CNET News.com Newsmakers
July 23, 1998, Deb Triant
Checking into Check Point

Are there special challenges to running a binational company? You have the Israeli operation and then you have an outbound, as you call it here. Is that a challenge?
Yes, it's definitely a challenge, but on the other hand it has some real benefits that I think make the challenge quite worthwhile. Probably the major benefit is that the company was born thinking international. We didn't start life as a U.S. company that as an afterthought decided that maybe some people in other countries might want this stuff too. I've worked for enough U.S.-based technology companies to know that that's generally how U.S. companies approach the rest of the world. So Check Point began being focused on the international market and we do about half of our business outside the United States, which for Internet companies is rare.

Secondly, we can draw on different localities for talent. Right now it's extremely hard to find talent in Silicon Valley. It's getting harder in Israel as well because there are so many start-ups there, but I still say I think it's much easier to find really top-flight engineers and developers in Israel. So that's been an advantage for us.

The company has at least two different CEO titles. Is that awkward?
It is only when we have to answer questions like this! We actually evolved kind of an organic way to figure out what Gil [Schweid] focuses on and what I focus on. And it's one of the interesting things about Check Point and maybe one of the unique things. We're not a particularly hierarchical company. We didn't go around giving everybody job descriptions and putting them in little pegs to figure out what they did. Instead we've tended to evolve toward people doing the things that they're the best at doing.

But Gil and I have, I think, very complimentary skills and luckily they're merged together with a common vision. So we've taken on different responsibilities within the running of the company and never sat down and even directly talked about it--we just started doing it. And while they continue to change, our visions continue to morph in the same direction.

When you get up in the morning what's the thing you most look forward to in a day?
Seeing what's unfolded that day. One of the things that I most love about the business that I'm in is that it's different every single damn day. We have to keep changing and reinventing our business on a very rapid pace. And you can't stand still even for a month.

What is it about risk that you like?
I'm sure excitement; I guess anybody that's going to get into this crazy business of high-tech start-ups has got to some extent enjoy risk. If you didn't enjoy risk, you couldn't do your job.

But that's a different risk than what you do...in your hobbies.
But I think there's a lot in common. If you're going to enjoy sports like that and, in the same way, if you're going to enjoy a business like this, you've got to, on the one hand, know how to manage risk and not be stupid or you'll either lose your money or lose your life. On the other hand, A major benefit is that the company was born thinking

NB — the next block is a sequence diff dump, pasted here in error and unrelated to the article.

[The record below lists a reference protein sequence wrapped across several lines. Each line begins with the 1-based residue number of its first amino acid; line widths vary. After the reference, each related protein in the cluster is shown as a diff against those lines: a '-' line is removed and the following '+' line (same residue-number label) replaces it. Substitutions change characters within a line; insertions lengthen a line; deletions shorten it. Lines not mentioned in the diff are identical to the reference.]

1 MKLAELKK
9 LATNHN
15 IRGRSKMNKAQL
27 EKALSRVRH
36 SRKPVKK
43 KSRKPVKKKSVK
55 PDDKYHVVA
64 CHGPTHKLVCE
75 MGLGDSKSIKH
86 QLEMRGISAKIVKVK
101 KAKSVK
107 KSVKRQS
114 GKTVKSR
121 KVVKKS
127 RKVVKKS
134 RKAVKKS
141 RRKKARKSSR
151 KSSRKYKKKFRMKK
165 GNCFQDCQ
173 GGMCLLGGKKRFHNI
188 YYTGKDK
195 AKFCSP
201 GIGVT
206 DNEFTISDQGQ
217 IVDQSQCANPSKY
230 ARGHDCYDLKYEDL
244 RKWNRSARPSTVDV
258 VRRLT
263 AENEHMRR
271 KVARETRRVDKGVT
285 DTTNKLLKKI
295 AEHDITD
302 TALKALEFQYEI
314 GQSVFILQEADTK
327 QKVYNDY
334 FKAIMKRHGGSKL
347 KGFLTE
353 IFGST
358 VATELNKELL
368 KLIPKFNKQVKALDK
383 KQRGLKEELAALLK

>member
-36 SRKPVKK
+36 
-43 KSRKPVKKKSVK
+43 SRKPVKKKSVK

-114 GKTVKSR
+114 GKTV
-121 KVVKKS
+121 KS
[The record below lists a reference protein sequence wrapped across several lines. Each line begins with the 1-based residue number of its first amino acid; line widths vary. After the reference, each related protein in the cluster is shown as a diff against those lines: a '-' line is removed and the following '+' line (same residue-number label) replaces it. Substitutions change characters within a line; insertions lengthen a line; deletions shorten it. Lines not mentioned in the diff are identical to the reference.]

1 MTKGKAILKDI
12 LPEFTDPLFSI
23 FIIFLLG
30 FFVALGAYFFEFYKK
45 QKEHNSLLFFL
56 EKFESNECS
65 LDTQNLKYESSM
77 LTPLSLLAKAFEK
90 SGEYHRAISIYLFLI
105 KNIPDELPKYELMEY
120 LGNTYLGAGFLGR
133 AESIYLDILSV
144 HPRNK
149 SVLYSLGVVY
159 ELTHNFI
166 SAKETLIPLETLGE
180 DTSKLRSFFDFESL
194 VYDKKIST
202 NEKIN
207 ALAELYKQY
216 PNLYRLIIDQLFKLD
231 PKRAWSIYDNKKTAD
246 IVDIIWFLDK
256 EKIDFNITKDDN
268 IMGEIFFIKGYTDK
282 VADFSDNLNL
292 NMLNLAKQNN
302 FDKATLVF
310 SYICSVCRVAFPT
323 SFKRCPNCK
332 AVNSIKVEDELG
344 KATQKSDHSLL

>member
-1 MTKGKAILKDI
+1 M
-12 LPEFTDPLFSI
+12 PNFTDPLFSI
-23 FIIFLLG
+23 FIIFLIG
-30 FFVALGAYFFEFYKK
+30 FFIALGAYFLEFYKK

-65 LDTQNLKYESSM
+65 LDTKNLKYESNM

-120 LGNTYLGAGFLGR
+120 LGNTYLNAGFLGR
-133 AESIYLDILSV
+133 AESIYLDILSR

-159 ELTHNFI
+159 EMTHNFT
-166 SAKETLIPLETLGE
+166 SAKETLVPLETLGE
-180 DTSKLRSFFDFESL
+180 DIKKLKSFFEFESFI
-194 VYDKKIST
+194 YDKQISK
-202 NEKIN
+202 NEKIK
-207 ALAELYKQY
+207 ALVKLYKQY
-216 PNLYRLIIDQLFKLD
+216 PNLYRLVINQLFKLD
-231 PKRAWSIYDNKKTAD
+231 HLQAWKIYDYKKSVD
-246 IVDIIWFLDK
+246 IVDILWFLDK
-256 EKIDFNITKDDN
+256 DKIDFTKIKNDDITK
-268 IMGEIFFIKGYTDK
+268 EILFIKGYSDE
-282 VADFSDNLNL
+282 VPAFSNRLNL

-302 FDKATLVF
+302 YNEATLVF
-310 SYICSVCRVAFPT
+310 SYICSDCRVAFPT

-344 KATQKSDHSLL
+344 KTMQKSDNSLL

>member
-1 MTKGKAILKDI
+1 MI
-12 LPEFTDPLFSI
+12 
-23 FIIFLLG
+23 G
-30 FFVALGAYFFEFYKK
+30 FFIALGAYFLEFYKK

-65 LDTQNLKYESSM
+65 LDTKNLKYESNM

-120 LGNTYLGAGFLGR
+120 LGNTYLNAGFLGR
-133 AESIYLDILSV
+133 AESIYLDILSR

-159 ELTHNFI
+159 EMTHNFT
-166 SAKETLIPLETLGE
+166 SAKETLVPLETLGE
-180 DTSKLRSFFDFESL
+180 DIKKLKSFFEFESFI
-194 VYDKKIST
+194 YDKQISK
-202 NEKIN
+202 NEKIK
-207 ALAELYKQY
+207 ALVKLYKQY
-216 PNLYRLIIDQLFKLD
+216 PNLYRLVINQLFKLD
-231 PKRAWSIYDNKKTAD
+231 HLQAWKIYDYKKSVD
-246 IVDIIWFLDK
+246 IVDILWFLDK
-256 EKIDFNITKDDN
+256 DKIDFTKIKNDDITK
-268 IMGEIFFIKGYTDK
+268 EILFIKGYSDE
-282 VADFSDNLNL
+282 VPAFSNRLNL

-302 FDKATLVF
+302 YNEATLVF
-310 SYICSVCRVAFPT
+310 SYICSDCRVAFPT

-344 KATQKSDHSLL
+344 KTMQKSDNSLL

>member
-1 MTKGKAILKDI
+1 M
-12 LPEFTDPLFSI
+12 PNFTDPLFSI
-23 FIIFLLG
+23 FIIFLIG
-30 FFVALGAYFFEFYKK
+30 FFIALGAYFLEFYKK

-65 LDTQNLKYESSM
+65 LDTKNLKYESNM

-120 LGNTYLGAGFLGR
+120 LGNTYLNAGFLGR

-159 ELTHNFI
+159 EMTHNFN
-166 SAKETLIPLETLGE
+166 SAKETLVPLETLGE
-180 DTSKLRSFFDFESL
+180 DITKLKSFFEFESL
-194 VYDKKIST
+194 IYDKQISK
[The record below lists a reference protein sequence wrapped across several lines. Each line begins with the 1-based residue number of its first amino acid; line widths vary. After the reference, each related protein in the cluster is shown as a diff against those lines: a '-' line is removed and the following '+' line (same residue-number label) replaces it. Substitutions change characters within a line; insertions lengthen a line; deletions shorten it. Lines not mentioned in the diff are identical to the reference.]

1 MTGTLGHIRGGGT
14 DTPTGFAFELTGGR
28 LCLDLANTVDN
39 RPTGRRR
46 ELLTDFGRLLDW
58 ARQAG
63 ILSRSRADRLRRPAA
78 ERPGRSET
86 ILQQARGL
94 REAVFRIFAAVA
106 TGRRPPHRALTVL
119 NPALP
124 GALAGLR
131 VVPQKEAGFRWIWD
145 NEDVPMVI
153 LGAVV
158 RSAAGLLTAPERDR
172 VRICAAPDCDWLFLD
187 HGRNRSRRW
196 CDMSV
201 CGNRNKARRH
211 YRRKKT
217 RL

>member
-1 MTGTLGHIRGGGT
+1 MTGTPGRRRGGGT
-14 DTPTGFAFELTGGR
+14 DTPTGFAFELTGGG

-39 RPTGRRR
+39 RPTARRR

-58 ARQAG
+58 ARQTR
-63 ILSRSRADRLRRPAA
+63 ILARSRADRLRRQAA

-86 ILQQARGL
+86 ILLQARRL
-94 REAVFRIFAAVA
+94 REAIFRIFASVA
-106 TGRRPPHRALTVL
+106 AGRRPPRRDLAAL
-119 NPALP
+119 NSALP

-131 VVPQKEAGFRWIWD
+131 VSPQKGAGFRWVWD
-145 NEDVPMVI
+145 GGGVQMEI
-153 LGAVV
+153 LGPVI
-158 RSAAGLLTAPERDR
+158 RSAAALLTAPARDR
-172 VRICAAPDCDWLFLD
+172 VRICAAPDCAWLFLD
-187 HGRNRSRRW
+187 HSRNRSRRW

internationally. [you've got to] not be afraid of it and be able to decide you're going to do something within the bounds of sanity, managing the risk as best you can. Just go out and do it and enjoy the thrill of being on the borderline of control!

When you started, Check Point was an obscure Israeli company with some technology. What did you see in the company that made you think "Gee, this is worth my trying it out"?
It was Internet-related, so that was appealing. It was general management of a start-up, which was appealing. But who knew about firewalls back then? Security was not a market that had happened yet...and I had never heard of this company.

But then when I met with the founders, two things became apparent. One is the more I got to know about what the product did and why it was needed, I came to believe that [security] was a very real market and not a niche market.

But then what really did it was, as I saw the technology that they had developed, it was clearly a reflection of genius. There wasn't just one good idea; it was an entire design of an architectural approach to doing security that was radically different than anything that existed. It was just one of the more elegant architectures that I had ever encountered in my whole history in the profession.

But then, the thing that made the company even more remarkable is that this extraordinary technical architecture was embedded in this beautiful, easy-to-use product that had just been so beautifully designed with a focus on what people really do. And as I talked to the founders, I recognized they had real market savvy and it was instinctive. And that just seemed to be an extraordinary combination. Plus, the most remarkable thing of all is that they were already profitable, even though they had just begun selling the product. They were profitable like from their first quarter of sales.

What is the next frontier for you after Check Point? Is it retirement? Volunteer work? Horseback riding?
I don't think I could ever give up the tech industry all together. It's just plain too exciting and too much fun. I don't think, on the other hand, that I'm likely to go and start another start-up myself. I've gotten to the point that the amount of complete dedication, 80 to 100 hours a week focused on that, is not something that I want to take on for another four or five years. So I'll be with Check Point as long as Check Point needs me and whenever it's time to move on I think what I'd probably do is maybe get involved with other start-ups, but more in a supportive role. And I do hope to start increasing the amount of time I spend on volunteer work as well.

 
Triant on women CEOs
Deb Triant